--Che Guevara, Guerilla Warfare, Chapter I: General Principles of Guerrilla Warfare

The concept was not original with Che. Thomas Jefferson said the same thing in the Declaration of Independence. Given the contempt with which our current regime treats the established peace, revolution is overdue.

It was not only the Post World War I generation who were disillusioned "with their own rebellion", it was the Viet Nam generation as well. Of our times, I can only add that we confronted Viet Nam as Kafka's Gregor Samsa confronted the fact the had awakened as a bug.
As Gregor Samsa awoke one morning from uneasy dreams he found himself transformed in his bed into a gigantic insect. He was lying on his hard, as if it were armour-plated, back and when he lifted his head a little he could see his dome-like brown belly divided into stiff arched segments on top of which the bed quilt could hardly keep in position and was about to slide off completely. His numerous legs, which were pitifully thin compared to the rest of his bulk, waved helplessly before his eyes.

Franz Kafka, The Metamorphosis (1916)

None of us, nor the whole of the US, ever made sense of Viet Nam. [See: The May 4 Shootings at Kent State University ; Also: BBC: 'Bottom Line, 911 is an inside job' ]

The spirit of the "Viet Nam" generation was more akin to Dylan Thomas. We would "rage against the dying of the light." The target had been fixed and described by President Eisenhower himself: the Military/Industrial complex. It is still with us, awaiting the Beowulf who will kill the beast.

I still find it troubling and absurd that in three articles of impeachment drawn up against Richard Nixon, there is nary a word about his illegal orders to bomb and invade Cambodia, a neutral country. There is nary a word about US support for the "string of faceless" generals in South Viet Nam, most of whom were installed and propped up by the CIA. That Bush is "President" is evidence that we failed despite Nixon's ignominious resignation in the face of impeachment. Had we won, Ronald Reagan could never have destroyed the labor movement, corporatized society, erased the middle class, crushed dissent, and, in countless other ways, pruned the nation of its soul. Lippmann would have been appalled.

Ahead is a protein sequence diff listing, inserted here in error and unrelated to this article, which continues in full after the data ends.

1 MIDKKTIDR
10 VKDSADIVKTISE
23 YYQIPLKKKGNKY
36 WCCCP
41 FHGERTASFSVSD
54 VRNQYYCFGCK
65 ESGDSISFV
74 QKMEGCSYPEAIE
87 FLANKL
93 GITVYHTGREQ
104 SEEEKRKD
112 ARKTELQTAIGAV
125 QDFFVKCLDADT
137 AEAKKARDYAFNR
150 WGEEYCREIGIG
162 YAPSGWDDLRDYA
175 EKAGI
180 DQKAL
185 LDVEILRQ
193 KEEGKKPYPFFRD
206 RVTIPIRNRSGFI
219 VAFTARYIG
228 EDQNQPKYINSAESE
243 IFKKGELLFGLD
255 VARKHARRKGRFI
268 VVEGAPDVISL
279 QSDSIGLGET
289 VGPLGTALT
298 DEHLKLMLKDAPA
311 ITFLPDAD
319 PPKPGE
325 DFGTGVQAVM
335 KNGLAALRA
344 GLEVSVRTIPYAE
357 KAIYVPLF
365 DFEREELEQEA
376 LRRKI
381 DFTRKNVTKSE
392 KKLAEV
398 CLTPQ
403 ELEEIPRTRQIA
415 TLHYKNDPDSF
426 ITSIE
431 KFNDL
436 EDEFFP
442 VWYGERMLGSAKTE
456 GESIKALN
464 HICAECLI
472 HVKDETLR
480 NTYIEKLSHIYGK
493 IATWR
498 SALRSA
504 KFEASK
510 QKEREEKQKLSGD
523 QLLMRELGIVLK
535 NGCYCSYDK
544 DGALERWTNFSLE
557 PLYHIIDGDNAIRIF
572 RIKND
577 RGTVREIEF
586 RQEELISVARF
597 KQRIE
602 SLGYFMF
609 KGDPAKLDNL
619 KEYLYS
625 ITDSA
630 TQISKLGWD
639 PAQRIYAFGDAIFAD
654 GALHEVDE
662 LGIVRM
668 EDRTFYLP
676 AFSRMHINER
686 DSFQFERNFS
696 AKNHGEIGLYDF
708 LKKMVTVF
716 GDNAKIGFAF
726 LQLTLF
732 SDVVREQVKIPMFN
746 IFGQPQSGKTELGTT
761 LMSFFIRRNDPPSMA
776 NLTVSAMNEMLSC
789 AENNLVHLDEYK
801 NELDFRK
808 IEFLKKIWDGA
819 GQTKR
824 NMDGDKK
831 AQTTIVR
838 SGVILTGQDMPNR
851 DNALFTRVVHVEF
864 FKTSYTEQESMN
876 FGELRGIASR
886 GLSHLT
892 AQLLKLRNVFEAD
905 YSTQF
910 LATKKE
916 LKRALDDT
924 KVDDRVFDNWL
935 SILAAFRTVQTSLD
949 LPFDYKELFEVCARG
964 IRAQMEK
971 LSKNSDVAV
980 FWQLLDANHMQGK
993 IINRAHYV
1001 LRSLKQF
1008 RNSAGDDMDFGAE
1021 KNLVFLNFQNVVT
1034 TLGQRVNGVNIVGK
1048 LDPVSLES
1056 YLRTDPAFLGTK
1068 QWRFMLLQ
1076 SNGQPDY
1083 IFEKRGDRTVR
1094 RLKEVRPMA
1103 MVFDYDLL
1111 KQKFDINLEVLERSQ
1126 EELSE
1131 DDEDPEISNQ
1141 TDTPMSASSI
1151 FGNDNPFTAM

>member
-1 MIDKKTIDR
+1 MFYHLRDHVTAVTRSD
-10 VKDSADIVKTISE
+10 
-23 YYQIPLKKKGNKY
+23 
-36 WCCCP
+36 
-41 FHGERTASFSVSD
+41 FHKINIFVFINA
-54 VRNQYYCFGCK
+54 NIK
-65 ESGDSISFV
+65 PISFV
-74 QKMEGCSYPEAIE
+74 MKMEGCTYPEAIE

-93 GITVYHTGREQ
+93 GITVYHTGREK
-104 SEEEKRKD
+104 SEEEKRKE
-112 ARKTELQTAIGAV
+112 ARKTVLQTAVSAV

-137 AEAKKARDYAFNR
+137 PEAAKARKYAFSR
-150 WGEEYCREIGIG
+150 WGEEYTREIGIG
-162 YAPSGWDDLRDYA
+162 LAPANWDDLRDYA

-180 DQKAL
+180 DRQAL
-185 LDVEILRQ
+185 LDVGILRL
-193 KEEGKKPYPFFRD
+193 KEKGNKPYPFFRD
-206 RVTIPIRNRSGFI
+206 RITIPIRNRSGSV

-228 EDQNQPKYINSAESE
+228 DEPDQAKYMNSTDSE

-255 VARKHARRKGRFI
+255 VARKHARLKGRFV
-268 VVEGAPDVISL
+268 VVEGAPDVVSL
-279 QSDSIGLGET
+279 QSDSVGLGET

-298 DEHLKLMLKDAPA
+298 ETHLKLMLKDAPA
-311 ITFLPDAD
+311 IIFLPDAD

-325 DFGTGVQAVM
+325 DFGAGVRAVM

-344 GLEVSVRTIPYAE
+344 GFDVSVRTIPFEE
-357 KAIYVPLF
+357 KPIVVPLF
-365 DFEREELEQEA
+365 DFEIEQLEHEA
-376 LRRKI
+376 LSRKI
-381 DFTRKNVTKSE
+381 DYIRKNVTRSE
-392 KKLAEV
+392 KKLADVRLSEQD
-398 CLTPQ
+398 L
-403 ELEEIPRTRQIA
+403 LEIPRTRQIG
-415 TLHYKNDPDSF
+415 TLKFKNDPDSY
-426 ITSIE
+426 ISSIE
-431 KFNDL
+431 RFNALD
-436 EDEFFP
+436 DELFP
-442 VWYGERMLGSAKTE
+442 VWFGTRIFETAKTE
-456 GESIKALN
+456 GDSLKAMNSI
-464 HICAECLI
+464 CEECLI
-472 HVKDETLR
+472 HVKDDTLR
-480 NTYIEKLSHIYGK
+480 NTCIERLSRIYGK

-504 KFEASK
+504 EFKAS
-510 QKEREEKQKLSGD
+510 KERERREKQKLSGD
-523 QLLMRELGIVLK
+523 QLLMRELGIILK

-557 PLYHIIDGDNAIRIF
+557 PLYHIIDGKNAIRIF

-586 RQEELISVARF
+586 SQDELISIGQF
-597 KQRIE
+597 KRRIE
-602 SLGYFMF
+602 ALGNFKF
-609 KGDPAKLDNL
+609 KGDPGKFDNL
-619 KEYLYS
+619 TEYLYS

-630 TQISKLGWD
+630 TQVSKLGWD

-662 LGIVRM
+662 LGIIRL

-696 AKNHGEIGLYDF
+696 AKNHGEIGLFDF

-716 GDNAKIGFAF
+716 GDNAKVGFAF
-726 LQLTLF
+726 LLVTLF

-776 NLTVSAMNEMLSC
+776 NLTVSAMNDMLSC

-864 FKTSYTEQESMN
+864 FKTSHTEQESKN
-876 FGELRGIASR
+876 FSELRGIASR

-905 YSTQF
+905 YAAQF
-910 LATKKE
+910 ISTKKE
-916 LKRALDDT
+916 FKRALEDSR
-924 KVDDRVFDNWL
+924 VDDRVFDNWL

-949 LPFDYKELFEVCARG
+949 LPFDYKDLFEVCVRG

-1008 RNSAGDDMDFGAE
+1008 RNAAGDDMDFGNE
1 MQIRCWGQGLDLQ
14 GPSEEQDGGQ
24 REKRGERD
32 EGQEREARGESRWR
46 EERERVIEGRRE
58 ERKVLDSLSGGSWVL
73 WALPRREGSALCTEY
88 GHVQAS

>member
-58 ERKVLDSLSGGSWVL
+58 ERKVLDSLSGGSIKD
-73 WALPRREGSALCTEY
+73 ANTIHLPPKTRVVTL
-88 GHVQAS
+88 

Yet there was the fact, just as indisputable as ever, that public affairs do have an enormous and intimate effect upon our lives. They make or unmake us. They are the foundation of that national vigor through which civilizations mature. City and countryside, factories and play, schools and the family are powerful influences in every life, and politics is directly concerned with them. If politics is irrelevant, it is certainly not because its subject matter is unimportant. Public affairs govern our thinking and doing with subtlety and persistence.

--Walter Lippmann

Pascal wrote, "When I consider the short duration of my life, swallowed up in the eternity before and after, and the little space I fill, and even can see, engulfed in the infinite immensity of space of which I am ignorant, and which knows me not, I am frightened, and am astonished at being here rather than there, why now rather than then." Given the "finiteness" our our existence, it is easy enough to rage against those interlopers into "our" lives.

To be fair, Bush is not the only vainglorious idiot to have have considered the rest of us fodder. The war against Iraq is not the first folly to trespass against the sovereignty of our very selves. We have awakened cockroaches and if there is to be any peace at all, it is the peace we must make with our unwelcome circumstance. As Voltaire said: "I have no name but the name that I have made for myself". Likewise, Sartre: "A man is nothing else but what he makes of himself". We must make of ourselves a "resistance". As St. Thomas More said: "our business lies in escaping" but not, I may add, at the expense of losing. Voltaire said "Ecrasez l'Infame" as to William Wallace is attributed the existential question: what will you do without freedom?

Drift and Mastery

Walter Lippmann

Drift and Mastery, originally published in 1914, is one of the most important and influential documents of the Progressive Movement, a valuable text for understanding the political thought of early twentieth-century America. This paperback edition of Walter Lippmann's classic work includes a revised introduction by William E. Leuchtenburg that places the book in its historical and political contexts.
Additional Resources

Engineering of Consent: A Post War Story

President Wilson and his party represent primarily small business in a war against the great interests. Socialists speak of his administration as a revolution within the bounds of capitalism. Wilson doesn't really fight the oppressions of property. He fights the evil done by large property-holders to small ones.

--Force and Ideas, Walter Lippmann

Walter Lippman